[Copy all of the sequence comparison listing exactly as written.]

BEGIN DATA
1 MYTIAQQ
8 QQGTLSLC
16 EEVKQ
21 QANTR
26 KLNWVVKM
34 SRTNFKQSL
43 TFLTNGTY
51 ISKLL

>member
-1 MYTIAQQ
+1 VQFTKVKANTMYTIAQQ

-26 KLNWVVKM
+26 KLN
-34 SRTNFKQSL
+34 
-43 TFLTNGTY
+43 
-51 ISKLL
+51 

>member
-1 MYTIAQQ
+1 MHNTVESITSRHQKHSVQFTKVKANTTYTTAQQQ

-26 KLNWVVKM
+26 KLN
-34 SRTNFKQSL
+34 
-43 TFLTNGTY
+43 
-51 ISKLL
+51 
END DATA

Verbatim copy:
1 MYTIAQQ
8 QQGTLSLC
16 EEVKQ
21 QANTR
26 KLNWVVKM
34 SRTNFKQSL
43 TFLTNGTY
51 ISKLL

>member
-1 MYTIAQQ
+1 VQFTKVKANTMYTIAQQ

-26 KLNWVVKM
+26 KLN
-34 SRTNFKQSL
+34 
-43 TFLTNGTY
+43 
-51 ISKLL
+51 

>member
-1 MYTIAQQ
+1 MHNTVESITSRHQKHSVQFTKVKANTTYTTAQQQ

-26 KLNWVVKM
+26 KLN
-34 SRTNFKQSL
+34 
-43 TFLTNGTY
+43 
-51 ISKLL
+51 